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Emile Bernard

 

Even at an early stage, Emile Bernard’s art was marked by the bold simplification of his approach. He was a friend of Paul Gauguin and Vincent van Gogh, and his views on art theory influenced both artists. Bernard was one of the pioneers of Synthetism and also developed the painting style called Cloisonnism, influenced by stained glass techniques.

Bernard (1868–1941) was born in Lille, son of a cloth merchant. He trained at the Académie Cormon in Paris, where he befriended Louis Anquetin and Henri de Toulouse-Lautrec. His earlier works show the influence of Impressionism and later Divisionism, but he was also drawn to medieval art, especially stained glass and Gothic architecture.

With Anquetin Bernard developed a technique known as Cloisonnism, using strong black contours and flat areas of colour. Working in Brittany in 1888, Bernard discussed his theories with Paul Gauguin, inspiring him to produce his ground-breaking Symbolist painting The Vision of the Sermon (Jacob Wrestling with the Angel). Bernard exhibited Cloisonnist works alongside Gauguin at the Café Volpini exhibition in 1889 and he also contributed to the first Salon de la Rose + Croix in 1890. He later fell out with Gauguin and travelled abroad in Italy and Egypt, where he lived until 1903.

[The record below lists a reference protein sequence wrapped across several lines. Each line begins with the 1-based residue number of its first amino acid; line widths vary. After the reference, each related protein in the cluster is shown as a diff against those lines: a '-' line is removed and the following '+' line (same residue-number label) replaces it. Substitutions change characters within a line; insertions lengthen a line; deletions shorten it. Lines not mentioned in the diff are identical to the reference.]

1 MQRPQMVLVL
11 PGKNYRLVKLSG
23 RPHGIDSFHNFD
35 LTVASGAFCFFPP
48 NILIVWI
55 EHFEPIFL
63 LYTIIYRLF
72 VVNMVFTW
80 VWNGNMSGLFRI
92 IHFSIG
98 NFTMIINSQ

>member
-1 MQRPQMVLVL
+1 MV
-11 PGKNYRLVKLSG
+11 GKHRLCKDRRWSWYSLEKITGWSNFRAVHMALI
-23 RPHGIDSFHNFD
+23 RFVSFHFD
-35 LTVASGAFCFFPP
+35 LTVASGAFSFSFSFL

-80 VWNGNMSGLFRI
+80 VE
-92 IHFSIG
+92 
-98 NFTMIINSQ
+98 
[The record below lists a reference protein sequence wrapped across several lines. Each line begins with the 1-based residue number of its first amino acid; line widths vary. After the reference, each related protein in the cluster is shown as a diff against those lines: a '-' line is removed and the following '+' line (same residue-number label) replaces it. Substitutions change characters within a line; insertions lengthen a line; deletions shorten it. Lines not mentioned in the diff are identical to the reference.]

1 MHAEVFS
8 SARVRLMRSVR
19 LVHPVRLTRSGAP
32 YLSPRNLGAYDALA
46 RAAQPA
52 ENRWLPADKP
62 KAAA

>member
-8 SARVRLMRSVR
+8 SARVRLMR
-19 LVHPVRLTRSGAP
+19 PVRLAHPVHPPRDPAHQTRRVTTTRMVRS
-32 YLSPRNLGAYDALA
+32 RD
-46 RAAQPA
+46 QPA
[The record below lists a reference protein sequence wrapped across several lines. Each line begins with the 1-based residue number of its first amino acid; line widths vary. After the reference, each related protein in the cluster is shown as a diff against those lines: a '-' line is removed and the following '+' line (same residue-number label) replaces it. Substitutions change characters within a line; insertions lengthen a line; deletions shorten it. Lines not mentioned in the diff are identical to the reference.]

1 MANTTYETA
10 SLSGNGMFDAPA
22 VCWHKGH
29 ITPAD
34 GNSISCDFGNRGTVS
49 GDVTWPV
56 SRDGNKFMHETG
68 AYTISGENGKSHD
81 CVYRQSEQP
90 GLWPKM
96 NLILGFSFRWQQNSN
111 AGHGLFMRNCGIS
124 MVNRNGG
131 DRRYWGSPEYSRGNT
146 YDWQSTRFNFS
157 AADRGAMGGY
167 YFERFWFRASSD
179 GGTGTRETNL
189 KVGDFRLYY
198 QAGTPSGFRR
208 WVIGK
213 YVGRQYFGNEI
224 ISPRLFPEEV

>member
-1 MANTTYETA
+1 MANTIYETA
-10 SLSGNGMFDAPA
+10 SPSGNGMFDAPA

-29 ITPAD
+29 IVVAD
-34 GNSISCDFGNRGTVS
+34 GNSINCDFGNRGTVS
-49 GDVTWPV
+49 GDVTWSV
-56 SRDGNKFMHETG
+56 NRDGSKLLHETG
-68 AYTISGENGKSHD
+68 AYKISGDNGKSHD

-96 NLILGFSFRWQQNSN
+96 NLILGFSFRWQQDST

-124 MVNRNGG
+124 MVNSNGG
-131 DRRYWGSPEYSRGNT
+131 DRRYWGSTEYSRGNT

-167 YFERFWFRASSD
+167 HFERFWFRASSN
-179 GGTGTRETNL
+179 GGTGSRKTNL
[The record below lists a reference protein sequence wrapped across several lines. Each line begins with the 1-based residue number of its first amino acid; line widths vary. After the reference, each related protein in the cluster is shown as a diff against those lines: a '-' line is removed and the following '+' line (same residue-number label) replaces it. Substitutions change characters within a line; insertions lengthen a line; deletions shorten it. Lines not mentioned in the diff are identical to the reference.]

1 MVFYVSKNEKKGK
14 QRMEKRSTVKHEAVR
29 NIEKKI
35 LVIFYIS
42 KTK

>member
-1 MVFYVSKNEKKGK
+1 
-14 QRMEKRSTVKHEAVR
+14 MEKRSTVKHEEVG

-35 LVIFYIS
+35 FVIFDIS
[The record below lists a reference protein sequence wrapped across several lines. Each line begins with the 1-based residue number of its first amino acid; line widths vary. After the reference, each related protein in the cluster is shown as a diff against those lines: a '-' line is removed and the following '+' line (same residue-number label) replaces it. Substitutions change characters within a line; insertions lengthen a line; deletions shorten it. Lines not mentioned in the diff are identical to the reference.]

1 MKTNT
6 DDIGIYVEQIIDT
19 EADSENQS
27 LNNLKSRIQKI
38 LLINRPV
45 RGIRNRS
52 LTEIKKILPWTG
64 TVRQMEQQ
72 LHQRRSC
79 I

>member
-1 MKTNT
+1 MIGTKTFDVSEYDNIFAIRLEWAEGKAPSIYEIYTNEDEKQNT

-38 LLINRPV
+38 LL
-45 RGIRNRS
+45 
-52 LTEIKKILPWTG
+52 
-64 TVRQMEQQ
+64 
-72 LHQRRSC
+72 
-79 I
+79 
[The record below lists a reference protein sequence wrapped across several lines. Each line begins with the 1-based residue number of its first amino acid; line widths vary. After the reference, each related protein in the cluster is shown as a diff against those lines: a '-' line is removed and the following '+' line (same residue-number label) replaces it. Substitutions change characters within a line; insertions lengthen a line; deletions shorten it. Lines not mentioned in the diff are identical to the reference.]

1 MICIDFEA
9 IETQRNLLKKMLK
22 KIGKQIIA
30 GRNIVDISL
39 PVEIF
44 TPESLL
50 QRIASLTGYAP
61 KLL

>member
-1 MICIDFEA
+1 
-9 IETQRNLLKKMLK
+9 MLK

Bernard returned to France in 1904 and the following year founded a new art journal, La Rénovation Esthétique, which he edited until 1910. In the 1920s he reverted to a slick, highly finished style, specialising in figure paintings.